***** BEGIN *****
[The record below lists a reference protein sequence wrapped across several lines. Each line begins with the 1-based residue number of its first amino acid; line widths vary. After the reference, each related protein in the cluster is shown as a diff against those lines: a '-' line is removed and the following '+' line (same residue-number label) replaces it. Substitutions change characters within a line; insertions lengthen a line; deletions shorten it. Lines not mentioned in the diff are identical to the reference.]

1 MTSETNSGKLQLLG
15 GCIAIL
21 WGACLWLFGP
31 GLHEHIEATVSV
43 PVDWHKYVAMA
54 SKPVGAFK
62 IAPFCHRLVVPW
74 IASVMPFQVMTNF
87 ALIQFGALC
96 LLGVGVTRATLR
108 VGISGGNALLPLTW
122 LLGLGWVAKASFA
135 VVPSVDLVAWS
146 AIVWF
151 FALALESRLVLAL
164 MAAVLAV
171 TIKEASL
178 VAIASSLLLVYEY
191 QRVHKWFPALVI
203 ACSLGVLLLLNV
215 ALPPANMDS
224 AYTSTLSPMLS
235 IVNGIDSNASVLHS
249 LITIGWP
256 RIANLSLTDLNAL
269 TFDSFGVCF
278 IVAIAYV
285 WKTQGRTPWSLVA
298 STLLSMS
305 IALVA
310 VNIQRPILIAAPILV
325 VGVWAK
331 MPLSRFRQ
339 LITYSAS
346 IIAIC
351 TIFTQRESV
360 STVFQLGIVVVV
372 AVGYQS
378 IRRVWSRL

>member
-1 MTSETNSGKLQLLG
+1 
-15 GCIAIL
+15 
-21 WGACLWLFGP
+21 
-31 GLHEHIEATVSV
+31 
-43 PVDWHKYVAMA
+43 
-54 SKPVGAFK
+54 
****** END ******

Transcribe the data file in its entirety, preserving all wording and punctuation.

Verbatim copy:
[The record below lists a reference protein sequence wrapped across several lines. Each line begins with the 1-based residue number of its first amino acid; line widths vary. After the reference, each related protein in the cluster is shown as a diff against those lines: a '-' line is removed and the following '+' line (same residue-number label) replaces it. Substitutions change characters within a line; insertions lengthen a line; deletions shorten it. Lines not mentioned in the diff are identical to the reference.]

1 MTSETNSGKLQLLG
15 GCIAIL
21 WGACLWLFGP
31 GLHEHIEATVSV
43 PVDWHKYVAMA
54 SKPVGAFK
62 IAPFCHRLVVPW
74 IASVMPFQVMTNF
87 ALIQFGALC
96 LLGVGVTRATLR
108 VGISGGNALLPLTW
122 LLGLGWVAKASFA
135 VVPSVDLVAWS
146 AIVWF
151 FALALESRLVLAL
164 MAAVLAV
171 TIKEASL
178 VAIASSLLLVYEY
191 QRVHKWFPALVI
203 ACSLGVLLLLNV
215 ALPPANMDS
224 AYTSTLSPMLS
235 IVNGIDSNASVLHS
249 LITIGWP
256 RIANLSLTDLNAL
269 TFDSFGVCF
278 IVAIAYV
285 WKTQGRTPWSLVA
298 STLLSMS
305 IALVA
310 VNIQRPILIAAPILV
325 VGVWAK
331 MPLSRFRQ
339 LITYSAS
346 IIAIC
351 TIFTQRESV
360 STVFQLGIVVVV
372 AVGYQS
378 IRRVWSRL

>member
-1 MTSETNSGKLQLLG
+1 
-15 GCIAIL
+15 
-21 WGACLWLFGP
+21 
-31 GLHEHIEATVSV
+31 
-43 PVDWHKYVAMA
+43 
-54 SKPVGAFK
+54 